What is Anxiety Disorder?
Anxiety is the most common psychological condition displayed in children and adolescents. There are a variety of specific anxiety disorders that may be present in children. The predominant theme of all anxiety disorders is uncontrollable worry. The major difference between the various diagnoses is what the focus of the worry is on.
Symptoms of anxiety in children?
Separation Anxiety Disorder:
One in twenty-five children demonstrate moderate to significant separation anxiety. The symptom of separation anxiety disorder is an overwhelming fear of harm or loss when the child is away from his or her parents. These children will often refuse to engage in extracurricular activities, need to have accessible communication with their parents (e.g., always carry a cell phone with them), and will often follow their parents around everywhere (e.g., have to go to the store with them, follow them around the house).
Social phobia is identified by a marked and consistent fear of performing publicly. These children often have intense fear of: answering questions in school, giving presentations in front of a group, using public bathrooms, and/or eating in public.
Obsessive Compulsive Disorder:
Obsessive Compulsive Disorder (OCD) is an anxiety disorder that is identified by uncontrollable obsessions (intrusive thoughts) with a corresponding compulsion (ritualistic or repetitive behavior). It’s typical for children to display only the compulsive behavior and not be able to explain why.
Children who demonstrate specific phobia have an intense fear of a particular object or situation. Exposure to the feared object or situation automatically brings about worry and intense fear.
Generalized Anxiety Disorder:
Excessive worry and anxiety about a number of events and activities. Children who experience generalized anxiety disorder often demonstrate excessive worry about future events, past events, academic performance, athletic performance, and peer relationships.
Panic Disorder is characterized by uncontrollable panic attacks with significant fear about future attacks. Symptoms of panic attacks that are frequently displayed in children include: trembling or shaking, heart palpitations, dizziness, faintness, shortness of breath, sweating, and fear of dying or losing control.
Natural course of the condition:
The course of anxiety disorders is variable and is found to be dependent on numerous factors. The majority of individuals who demonstrate anxiety symptoms in childhood do exhibit some form of anxiety as adolescents and adults.
General treatment of the condition:
The primary treatment of anxiety disorders is cognitive behavioral psychotherapy. The focus of cognitive behavioral therapy is for the child to develop strategies to change his or her negative thoughts. Additionally, exposure therapy is often a primary treatment. Exposure is when the child is forced to face the feared event or object in a safe environment. If the anxiety is significant enough that child has difficulty engaging in daily activities it is worthwhile to have a consultation with a pediatric psychiatrist to determine if pharmacological intervention is warranted.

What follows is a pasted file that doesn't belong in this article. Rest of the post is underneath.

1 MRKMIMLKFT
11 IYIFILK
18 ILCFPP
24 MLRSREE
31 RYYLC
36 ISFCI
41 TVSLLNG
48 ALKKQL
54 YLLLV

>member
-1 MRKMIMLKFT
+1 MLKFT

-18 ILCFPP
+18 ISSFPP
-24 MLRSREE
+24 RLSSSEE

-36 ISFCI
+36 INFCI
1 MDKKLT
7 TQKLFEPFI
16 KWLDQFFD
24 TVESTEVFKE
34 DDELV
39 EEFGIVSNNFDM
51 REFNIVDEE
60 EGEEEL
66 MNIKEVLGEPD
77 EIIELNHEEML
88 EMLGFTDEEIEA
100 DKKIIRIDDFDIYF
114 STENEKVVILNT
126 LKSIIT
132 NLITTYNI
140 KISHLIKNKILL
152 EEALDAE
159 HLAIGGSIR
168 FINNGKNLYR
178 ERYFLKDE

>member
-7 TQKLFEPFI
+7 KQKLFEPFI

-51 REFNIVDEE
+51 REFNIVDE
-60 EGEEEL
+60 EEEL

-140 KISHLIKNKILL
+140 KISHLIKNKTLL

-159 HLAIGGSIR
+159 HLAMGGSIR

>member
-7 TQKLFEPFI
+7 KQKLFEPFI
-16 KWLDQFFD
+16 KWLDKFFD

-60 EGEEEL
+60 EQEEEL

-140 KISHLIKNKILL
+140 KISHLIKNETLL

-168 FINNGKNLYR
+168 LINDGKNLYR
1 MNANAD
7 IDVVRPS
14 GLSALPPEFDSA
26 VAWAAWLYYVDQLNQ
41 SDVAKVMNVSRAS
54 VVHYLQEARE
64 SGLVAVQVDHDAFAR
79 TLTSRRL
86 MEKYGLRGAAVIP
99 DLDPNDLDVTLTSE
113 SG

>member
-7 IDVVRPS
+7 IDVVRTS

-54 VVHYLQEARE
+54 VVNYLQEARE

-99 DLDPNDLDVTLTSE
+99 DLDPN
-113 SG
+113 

Our approach at NSPT:
At NSPT, the child will usually work one-on-one with a trained therapist. The therapist will work with the child to develop strategies to utilize in anxiety provoking situations. Additionally, the therapist would work with the child’s parents in order to ensure that the strategies are being implemented within the home setting.
We have been getting services for about 6 months and seen incredible changes in our son. Each individual has different needs, and I am glad that Rebecca is able to assess and help meet some of the needs we have. She creates a comfortable environment and helps give my child tools to be more successful.
Rebecca is Izzy’s therapist and we both love her. She works well with Izzy, she’s a great fit for Izzy’s personality and her needs. I believe she’s done her best in trying to help with Izzy’s issues. Izzy has made some progress, and the areas she hasn’t, I feel have nothing to do with Rebecca. Rebecca is great!
My son has been seeing Rebecca for about four months now and we are so happy to have found her. Because of her caring and patient nature, she has made Luke feel comfortable from day one. She has wonderful insights into him and we have seen improvement in the short time we have been here. She is also such a wonderful resource for my husband and I. Luke really enjoys coming here. He will leave his Minecraft world to spend time with Rebecca and if you knew my son that means a lot!